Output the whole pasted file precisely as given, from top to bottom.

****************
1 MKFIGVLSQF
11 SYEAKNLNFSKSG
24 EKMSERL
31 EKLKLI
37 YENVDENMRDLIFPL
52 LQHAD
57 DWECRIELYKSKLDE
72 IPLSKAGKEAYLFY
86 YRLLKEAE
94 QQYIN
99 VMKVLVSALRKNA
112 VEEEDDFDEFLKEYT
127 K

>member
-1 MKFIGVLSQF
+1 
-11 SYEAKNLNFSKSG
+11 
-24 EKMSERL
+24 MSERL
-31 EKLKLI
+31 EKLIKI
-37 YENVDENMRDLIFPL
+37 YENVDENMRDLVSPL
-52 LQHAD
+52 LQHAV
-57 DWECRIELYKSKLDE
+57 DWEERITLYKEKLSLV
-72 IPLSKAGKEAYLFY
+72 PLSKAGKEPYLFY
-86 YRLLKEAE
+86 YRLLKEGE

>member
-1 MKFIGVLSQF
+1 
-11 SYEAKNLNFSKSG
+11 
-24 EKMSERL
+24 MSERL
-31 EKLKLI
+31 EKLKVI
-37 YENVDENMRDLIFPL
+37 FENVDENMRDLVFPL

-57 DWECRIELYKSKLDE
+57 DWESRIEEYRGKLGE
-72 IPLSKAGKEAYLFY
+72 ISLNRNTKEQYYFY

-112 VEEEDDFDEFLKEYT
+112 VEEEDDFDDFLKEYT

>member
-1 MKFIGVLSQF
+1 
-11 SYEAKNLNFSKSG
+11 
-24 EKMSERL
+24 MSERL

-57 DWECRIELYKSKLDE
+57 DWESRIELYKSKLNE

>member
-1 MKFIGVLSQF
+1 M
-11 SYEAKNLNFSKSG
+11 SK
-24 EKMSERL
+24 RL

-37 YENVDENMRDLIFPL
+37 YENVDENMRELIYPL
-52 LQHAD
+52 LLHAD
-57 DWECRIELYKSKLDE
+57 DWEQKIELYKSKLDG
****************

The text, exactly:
1 MKFIGVLSQF
11 SYEAKNLNFSKSG
24 EKMSERL
31 EKLKLI
37 YENVDENMRDLIFPL
52 LQHAD
57 DWECRIELYKSKLDE
72 IPLSKAGKEAYLFY
86 YRLLKEAE
94 QQYIN
99 VMKVLVSALRKNA
112 VEEEDDFDEFLKEYT
127 K

>member
-1 MKFIGVLSQF
+1 
-11 SYEAKNLNFSKSG
+11 
-24 EKMSERL
+24 MSERL
-31 EKLKLI
+31 EKLIKI
-37 YENVDENMRDLIFPL
+37 YENVDENMRDLVSPL
-52 LQHAD
+52 LQHAV
-57 DWECRIELYKSKLDE
+57 DWEERITLYKEKLSLV
-72 IPLSKAGKEAYLFY
+72 PLSKAGKEPYLFY
-86 YRLLKEAE
+86 YRLLKEGE

>member
-1 MKFIGVLSQF
+1 
-11 SYEAKNLNFSKSG
+11 
-24 EKMSERL
+24 MSERL
-31 EKLKLI
+31 EKLKVI
-37 YENVDENMRDLIFPL
+37 FENVDENMRDLVFPL

-57 DWECRIELYKSKLDE
+57 DWESRIEEYRGKLGE
-72 IPLSKAGKEAYLFY
+72 ISLNRNTKEQYYFY

-112 VEEEDDFDEFLKEYT
+112 VEEEDDFDDFLKEYT

>member
-1 MKFIGVLSQF
+1 
-11 SYEAKNLNFSKSG
+11 
-24 EKMSERL
+24 MSERL

-57 DWECRIELYKSKLDE
+57 DWESRIELYKSKLNE

>member
-1 MKFIGVLSQF
+1 M
-11 SYEAKNLNFSKSG
+11 SK
-24 EKMSERL
+24 RL

-37 YENVDENMRDLIFPL
+37 YENVDENMRELIYPL
-52 LQHAD
+52 LLHAD
-57 DWECRIELYKSKLDE
+57 DWEQKIELYKSKLDG